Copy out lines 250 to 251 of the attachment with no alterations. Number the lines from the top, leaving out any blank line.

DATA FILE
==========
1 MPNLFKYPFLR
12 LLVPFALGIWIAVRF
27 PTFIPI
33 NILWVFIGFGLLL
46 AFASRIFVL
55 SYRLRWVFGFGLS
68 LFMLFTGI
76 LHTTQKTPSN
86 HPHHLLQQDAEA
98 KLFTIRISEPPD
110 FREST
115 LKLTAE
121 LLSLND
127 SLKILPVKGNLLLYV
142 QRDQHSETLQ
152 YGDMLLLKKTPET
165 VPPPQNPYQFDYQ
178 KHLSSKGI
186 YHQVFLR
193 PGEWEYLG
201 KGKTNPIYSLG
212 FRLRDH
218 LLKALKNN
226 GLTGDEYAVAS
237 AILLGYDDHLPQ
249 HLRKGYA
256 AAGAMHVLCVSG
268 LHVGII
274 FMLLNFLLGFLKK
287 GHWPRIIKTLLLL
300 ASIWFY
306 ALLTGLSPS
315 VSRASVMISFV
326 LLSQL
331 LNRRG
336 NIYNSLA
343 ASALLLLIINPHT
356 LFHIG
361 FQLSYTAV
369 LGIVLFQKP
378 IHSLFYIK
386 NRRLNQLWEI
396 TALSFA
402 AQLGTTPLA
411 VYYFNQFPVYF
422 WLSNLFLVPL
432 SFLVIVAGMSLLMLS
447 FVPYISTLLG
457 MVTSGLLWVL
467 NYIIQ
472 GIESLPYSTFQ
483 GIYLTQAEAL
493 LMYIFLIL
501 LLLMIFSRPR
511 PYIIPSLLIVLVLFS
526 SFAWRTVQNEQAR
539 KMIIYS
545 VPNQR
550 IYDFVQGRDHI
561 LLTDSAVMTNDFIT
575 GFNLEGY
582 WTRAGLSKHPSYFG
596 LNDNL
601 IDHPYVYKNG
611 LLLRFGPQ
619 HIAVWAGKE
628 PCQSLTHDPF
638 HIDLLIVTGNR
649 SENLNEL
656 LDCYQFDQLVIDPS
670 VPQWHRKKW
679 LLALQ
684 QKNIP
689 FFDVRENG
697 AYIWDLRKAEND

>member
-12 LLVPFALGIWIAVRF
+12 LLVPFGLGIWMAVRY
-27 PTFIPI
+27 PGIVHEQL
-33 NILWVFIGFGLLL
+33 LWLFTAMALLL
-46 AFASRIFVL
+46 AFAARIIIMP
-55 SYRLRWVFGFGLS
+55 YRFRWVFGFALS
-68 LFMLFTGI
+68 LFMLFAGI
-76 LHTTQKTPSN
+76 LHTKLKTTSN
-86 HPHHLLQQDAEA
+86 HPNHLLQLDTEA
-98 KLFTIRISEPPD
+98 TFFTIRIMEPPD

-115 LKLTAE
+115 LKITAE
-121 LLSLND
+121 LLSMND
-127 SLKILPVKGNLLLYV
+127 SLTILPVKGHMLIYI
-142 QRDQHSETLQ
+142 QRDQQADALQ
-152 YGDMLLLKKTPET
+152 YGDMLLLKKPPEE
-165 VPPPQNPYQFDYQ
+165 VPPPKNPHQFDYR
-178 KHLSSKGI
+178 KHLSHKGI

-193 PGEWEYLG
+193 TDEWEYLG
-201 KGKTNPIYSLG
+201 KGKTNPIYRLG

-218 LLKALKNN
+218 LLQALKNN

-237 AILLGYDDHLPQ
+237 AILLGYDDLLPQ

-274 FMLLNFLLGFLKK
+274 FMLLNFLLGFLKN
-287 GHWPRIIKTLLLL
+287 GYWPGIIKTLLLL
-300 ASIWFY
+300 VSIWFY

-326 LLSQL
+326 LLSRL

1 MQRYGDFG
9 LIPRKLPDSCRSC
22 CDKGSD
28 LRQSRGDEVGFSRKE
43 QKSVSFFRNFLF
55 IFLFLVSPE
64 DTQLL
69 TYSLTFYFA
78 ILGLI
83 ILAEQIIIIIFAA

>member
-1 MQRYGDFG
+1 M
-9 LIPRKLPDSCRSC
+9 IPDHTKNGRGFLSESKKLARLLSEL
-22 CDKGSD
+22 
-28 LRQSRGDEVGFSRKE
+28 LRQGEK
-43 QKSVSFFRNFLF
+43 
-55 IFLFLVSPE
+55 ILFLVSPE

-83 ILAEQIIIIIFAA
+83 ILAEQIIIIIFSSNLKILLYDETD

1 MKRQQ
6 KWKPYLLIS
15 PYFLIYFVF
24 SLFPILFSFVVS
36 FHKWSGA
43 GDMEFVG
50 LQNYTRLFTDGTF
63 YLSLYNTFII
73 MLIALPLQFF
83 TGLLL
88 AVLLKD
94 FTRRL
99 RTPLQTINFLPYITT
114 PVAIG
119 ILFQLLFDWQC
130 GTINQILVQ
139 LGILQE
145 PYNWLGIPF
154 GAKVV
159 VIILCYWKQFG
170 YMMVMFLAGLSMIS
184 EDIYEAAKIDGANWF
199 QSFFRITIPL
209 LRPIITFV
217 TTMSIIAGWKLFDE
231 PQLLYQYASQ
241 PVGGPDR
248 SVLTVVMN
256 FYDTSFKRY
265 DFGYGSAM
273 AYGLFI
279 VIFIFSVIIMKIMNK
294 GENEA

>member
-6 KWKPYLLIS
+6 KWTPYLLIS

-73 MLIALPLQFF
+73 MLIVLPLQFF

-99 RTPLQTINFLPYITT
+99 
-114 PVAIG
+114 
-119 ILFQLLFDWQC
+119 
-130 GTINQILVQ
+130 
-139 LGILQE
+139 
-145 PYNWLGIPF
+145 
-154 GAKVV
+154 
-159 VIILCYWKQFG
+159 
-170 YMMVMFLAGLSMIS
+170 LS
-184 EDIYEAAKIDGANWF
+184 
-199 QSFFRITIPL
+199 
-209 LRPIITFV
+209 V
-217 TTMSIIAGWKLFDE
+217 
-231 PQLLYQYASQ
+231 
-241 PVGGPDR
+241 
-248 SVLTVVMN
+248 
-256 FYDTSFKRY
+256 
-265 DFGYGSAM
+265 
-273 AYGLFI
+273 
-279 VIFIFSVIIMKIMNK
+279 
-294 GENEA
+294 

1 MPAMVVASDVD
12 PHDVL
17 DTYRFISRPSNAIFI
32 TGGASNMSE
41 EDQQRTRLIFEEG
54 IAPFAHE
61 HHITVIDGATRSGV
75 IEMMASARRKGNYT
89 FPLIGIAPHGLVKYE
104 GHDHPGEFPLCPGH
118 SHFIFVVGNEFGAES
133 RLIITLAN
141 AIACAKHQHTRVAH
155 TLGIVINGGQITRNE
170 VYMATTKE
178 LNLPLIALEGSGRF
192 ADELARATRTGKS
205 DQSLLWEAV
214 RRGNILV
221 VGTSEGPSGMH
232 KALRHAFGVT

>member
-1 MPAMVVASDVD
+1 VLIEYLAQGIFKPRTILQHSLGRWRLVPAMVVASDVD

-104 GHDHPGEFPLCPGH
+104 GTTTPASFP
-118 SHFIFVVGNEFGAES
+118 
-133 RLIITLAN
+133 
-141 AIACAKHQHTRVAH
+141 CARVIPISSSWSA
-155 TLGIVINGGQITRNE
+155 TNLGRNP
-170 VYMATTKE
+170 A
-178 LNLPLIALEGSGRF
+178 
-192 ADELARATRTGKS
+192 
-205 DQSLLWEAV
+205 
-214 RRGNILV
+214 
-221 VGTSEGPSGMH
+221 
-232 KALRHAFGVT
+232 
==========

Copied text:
232 KALRHAFGVT

>member